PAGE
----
Detective Cochie, who has been on the force for six years and a SWAT officer for four, said, “This project is the best thing I’ve ever been involved in in my career so far. It’s given me pride for my job, pride in my community … The students gave us something that will eventually save the life of one of us.”
FRC 233: The Pink Team keeps a home page here.
More information about the team’s SWAT robot can be found at http://www.roccobotics.com.
You can find more videos from the team at their YouTube channel.
For more, listen to the podcasts with Kaitlin and Charlie below and watch the video clip of the PDBot in action.
It’s sort of like a live radio call-in show — except for the fact that it’s taking place on Facebook.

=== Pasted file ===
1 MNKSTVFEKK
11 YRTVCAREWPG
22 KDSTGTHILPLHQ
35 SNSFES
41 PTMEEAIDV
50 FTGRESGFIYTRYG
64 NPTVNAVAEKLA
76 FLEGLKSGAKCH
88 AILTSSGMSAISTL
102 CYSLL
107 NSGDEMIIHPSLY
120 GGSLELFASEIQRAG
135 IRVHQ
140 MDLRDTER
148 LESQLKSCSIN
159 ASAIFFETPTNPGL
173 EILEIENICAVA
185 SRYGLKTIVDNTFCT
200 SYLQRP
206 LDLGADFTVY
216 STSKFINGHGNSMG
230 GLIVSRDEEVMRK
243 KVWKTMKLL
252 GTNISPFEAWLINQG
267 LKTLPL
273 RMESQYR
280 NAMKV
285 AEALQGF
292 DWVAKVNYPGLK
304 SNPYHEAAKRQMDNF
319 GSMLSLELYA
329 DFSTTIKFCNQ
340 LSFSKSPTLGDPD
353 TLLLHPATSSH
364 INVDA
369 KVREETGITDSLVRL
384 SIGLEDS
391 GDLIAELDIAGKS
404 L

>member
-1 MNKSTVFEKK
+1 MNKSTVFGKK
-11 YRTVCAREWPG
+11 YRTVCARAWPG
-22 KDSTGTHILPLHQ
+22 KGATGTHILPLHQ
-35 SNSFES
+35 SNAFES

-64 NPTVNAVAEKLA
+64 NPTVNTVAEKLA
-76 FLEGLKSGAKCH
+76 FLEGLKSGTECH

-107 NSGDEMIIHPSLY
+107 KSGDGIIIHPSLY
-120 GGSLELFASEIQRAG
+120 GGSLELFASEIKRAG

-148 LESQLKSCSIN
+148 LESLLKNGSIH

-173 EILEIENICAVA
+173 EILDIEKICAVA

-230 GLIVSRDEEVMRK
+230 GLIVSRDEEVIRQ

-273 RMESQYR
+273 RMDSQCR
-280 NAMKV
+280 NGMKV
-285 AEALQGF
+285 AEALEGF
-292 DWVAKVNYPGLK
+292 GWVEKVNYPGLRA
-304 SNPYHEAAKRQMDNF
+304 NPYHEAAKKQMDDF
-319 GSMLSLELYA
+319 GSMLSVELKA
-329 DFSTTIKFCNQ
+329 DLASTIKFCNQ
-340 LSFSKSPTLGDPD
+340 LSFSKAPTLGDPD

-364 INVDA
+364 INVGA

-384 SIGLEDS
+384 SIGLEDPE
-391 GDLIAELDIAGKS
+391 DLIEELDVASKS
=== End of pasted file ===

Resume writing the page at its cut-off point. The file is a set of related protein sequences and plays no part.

“Straight Talk from CAD Designers: Bart Brejcha,” set for next Tuesday, Jan 25, at noon Eastern (9 AM Pacific), is a live discussion in social media. The event is organized by PTC, makers of Pro/ENGINEER, recently renamed Creo Elements/Pro.
At the event page (open to all Facebook users), the invitation reads, “Join us for a live interview with Bart Brejcha from Chicago, IL, here, on the Creo Elements/Pro (formerly Pro/ENGINEER) page on Facebook … Bart will be online for a full hour to answer a couple of questions from us — and from you! Yes, you can chime in to the conversation, ask questions, tap his extensive Creo Elements/Pro knowledge, comment and rate.”